And, I see this all coming to pass.  In the next 10 years?  Perhaps.  But given the tremendous impact and change the internet has wrought on global society, I don’t think even education can insulate itself from the changes for long.


For more, check out these other media sources.

Alan Kay on Arthur Koestler and “bisociation”.

Mimi Ito on connected learning

An excellent interview with danah boyd on On Being.


Waks, L. J. (2016). Education 2.0: The learningweb revolution and the transformation of the school. New York, NY: Routledge.

 

Week 2- “Education & Change” and the American High School

Introduction

Two ideas in this week’s reading particularly stuck with me, not because the notions are necessarily new, but because of how they were elaborated, placed in the context of our course work, and how they then framed my reflections on my high school experiences.  These ideas certainly, then, have implications for our work as professional educators as well.  Those ideas are schools as places of initiation and education as a “process by which a culture transmits itself across the generations” (p. 12).  However, the notion of education as transmitter becomes a different matter altogether as Waks makes the distinction between education and schooling, at which point one sees schooling as transmitting itself across generations en lieu of education — or at the very least, alongside it.  

My High School According to Waks

The high school I attended consistently ranked among the top public districts in the state.  In

IHHS Crest
Image: RHSAPTS

the late 1970’s and early 1980’s, it was the epitome of the suburban district delivering a “conventional curriculum-based schooling” (p.11) for the mostly college-bound upper middle-class students it served.  About a dozen years out from the first rumblings of the Internet (back when it was a proper noun), the faculty and curriculum of my high school absolutely set a path for a “‘particular way of becoming a person-in-society'”(p. 12) .  It transmitted the college prep culture across the generations from the Postwar/GI Bill years of the Greatest Generation through  the Vietnam years of the Baby Boomers to those of us in Generation X.   However, the society my high school sought to initiate me into would no longer exist by the time I graduated from college.

Summer term of the Western State Normal School (1912)
Image: By Western State Normal School (Kalamazoo, Mich.), via Wikimedia Commons

The predictable and orderly “rules of governing…that build up around all of the significant aspects of life in society” (p. 28)  my high school teachers were preparing us for were not those of the social, networked, collaborative, knowledge economy in which we currently live.  As an educator, I can look back now and see quite clearly the assumptions our teachers made about who we would be as adults reflected in what they taught us and how they taught it to us.  They initiated us to be professionals and business people, specifically working in New York City, mostly in high rises, offices and cubicles.  Aside from the occasional think/pair/share exercise, I can’t recall a single small-group-activity-to-large-group-shareout I ever experienced in four years of high school classroom learning.  Yet I do remember an entire lesson dedicated to learning how to do the “subway fold” with a newspaper.  (This is a particular kind of large-scale origami that with a specific set of folds, flips and turns allows one to read a broadsheet newspaper on a crowded train without the paper ever taking up more space than a trade paperback.  I even remember the class being instructed to turn to the business section to start the fold and then our teacher coming to each of our desks to watch us demonstrate the fold as an individual performance assessment.)  Talk about initiation.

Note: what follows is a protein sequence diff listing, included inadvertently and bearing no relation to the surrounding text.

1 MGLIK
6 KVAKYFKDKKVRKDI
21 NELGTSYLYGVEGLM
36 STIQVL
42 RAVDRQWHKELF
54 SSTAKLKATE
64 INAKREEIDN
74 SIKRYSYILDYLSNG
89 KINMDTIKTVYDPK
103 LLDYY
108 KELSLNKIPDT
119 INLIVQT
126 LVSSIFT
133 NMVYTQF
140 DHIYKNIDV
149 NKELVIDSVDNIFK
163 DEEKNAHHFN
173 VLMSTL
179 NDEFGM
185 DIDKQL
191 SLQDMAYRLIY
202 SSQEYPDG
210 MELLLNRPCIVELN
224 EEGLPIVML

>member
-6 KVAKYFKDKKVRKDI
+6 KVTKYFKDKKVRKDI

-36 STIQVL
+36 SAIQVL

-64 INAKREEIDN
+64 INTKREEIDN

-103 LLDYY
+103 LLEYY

My high school was also the perfect example of mass schooling that habituated us “to the norms of industrial life rather than academic learning” (p. 40).  The only exceptions to that would be my “egg-crated” French classes and “extracurricular” theater program. I can point to real learning from those experiences. Still, if I had to estimate, I’d say my high school learning consisted of 25% education and 75% schooling.  It really wasn’t until college that I can begin identifying multiple courses that exposed me to much more new knowledge and understandings than I can count — even if it was done within a hierarchical model.  But from my high school experiences, I can write well and I can still speak, read, and write French.  I can present in front of audiences of all sizes.  I can fold a newspaper like nobody’s business.  But math stumps me both conceptually and practically.  When it came to math I wish I had been allowed to “build up [an] active capability sufficient to perform with enjoyment in activities and share in their values” — and for me, this entailed different methods than were consistently employed throughout my K-12 experience.  Given my deep fascination with language, what if I had been encouraged to explore math as another language with its own vocabulary, grammar and syntax rather than as mere formulae known by “rote learning unconnected to performance” (p. 30)?  I imagine I would have had a very different experience of math then and far less anxiety about it today.